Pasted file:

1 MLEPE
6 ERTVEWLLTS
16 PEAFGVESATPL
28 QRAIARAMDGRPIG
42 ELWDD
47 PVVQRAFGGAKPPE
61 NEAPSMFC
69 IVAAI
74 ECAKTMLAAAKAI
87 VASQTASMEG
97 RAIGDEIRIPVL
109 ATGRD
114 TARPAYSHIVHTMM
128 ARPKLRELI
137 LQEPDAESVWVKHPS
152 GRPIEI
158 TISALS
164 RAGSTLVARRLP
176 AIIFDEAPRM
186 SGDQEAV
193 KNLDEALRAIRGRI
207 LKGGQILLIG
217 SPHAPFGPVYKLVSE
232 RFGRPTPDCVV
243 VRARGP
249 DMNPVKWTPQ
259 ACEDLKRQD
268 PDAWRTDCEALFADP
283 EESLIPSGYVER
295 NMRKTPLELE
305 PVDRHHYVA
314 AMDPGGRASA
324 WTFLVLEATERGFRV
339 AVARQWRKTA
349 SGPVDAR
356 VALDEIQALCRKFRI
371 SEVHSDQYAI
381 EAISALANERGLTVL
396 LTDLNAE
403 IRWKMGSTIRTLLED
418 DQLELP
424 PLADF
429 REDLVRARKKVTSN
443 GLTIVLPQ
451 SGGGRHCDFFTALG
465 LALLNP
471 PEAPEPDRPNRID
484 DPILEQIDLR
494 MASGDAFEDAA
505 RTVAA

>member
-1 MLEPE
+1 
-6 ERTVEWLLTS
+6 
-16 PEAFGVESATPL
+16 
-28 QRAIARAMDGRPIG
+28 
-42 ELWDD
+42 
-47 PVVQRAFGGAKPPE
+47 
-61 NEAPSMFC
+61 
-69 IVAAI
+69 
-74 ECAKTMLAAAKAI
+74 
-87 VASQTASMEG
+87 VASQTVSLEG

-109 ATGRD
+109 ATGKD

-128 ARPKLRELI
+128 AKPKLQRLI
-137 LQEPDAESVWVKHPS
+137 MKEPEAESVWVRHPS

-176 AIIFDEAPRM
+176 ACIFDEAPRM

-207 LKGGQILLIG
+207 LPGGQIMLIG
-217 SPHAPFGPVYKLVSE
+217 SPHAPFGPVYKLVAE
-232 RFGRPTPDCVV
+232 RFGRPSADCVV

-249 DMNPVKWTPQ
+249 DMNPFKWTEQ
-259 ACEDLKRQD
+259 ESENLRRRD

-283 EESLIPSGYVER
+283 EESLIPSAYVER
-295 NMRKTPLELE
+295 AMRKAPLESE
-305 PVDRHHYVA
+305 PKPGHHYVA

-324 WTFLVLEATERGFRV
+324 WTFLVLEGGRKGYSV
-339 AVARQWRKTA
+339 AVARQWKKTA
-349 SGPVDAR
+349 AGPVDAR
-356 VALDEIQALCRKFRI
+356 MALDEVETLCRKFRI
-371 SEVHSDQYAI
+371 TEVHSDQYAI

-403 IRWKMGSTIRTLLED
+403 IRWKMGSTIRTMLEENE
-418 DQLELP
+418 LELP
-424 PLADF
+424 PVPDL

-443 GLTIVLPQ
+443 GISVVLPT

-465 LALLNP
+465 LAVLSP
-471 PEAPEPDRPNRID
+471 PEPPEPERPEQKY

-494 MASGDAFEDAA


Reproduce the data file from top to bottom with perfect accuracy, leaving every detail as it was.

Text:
1 MLEPE
6 ERTVEWLLTS
16 PEAFGVESATPL
28 QRAIARAMDGRPIG
42 ELWDD
47 PVVQRAFGGAKPPE
61 NEAPSMFC
69 IVAAI
74 ECAKTMLAAAKAI
87 VASQTASMEG
97 RAIGDEIRIPVL
109 ATGRD
114 TARPAYSHIVHTMM
128 ARPKLRELI
137 LQEPDAESVWVKHPS
152 GRPIEI
158 TISALS
164 RAGSTLVARRLP
176 AIIFDEAPRM
186 SGDQEAV
193 KNLDEALRAIRGRI
207 LKGGQILLIG
217 SPHAPFGPVYKLVSE
232 RFGRPTPDCVV
243 VRARGP
249 DMNPVKWTPQ
259 ACEDLKRQD
268 PDAWRTDCEALFADP
283 EESLIPSGYVER
295 NMRKTPLELE
305 PVDRHHYVA
314 AMDPGGRASA
324 WTFLVLEATERGFRV
339 AVARQWRKTA
349 SGPVDAR
356 VALDEIQALCRKFRI
371 SEVHSDQYAI
381 EAISALANERGLTVL
396 LTDLNAE
403 IRWKMGSTIRTLLED
418 DQLELP
424 PLADF
429 REDLVRARKKVTSN
443 GLTIVLPQ
451 SGGGRHCDFFTALG
465 LALLNP
471 PEAPEPDRPNRID
484 DPILEQIDLR
494 MASGDAFEDAA
505 RTVAA

>member
-1 MLEPE
+1 
-6 ERTVEWLLTS
+6 
-16 PEAFGVESATPL
+16 
-28 QRAIARAMDGRPIG
+28 
-42 ELWDD
+42 
-47 PVVQRAFGGAKPPE
+47 
-61 NEAPSMFC
+61 
-69 IVAAI
+69 
-74 ECAKTMLAAAKAI
+74 
-87 VASQTASMEG
+87 VASQTVSLEG

-109 ATGRD
+109 ATGKD

-128 ARPKLRELI
+128 AKPKLQRLI
-137 LQEPDAESVWVKHPS
+137 MKEPEAESVWVRHPS

-176 AIIFDEAPRM
+176 ACIFDEAPRM

-207 LKGGQILLIG
+207 LPGGQIMLIG
-217 SPHAPFGPVYKLVSE
+217 SPHAPFGPVYKLVAE
-232 RFGRPTPDCVV
+232 RFGRPSADCVV

-249 DMNPVKWTPQ
+249 DMNPFKWTEQ
-259 ACEDLKRQD
+259 ESENLRRRD

-283 EESLIPSGYVER
+283 EESLIPSAYVER
-295 NMRKTPLELE
+295 AMRKAPLESE
-305 PVDRHHYVA
+305 PKPGHHYVA

-324 WTFLVLEATERGFRV
+324 WTFLVLEGGRKGYSV
-339 AVARQWRKTA
+339 AVARQWKKTA
-349 SGPVDAR
+349 AGPVDAR
-356 VALDEIQALCRKFRI
+356 MALDEVETLCRKFRI
-371 SEVHSDQYAI
+371 TEVHSDQYAI

-403 IRWKMGSTIRTLLED
+403 IRWKMGSTIRTMLEENE
-418 DQLELP
+418 LELP
-424 PLADF
+424 PVPDL

-443 GLTIVLPQ
+443 GISVVLPT

-465 LALLNP
+465 LAVLSP
-471 PEAPEPDRPNRID
+471 PEPPEPERPEQKY

-494 MASGDAFEDAA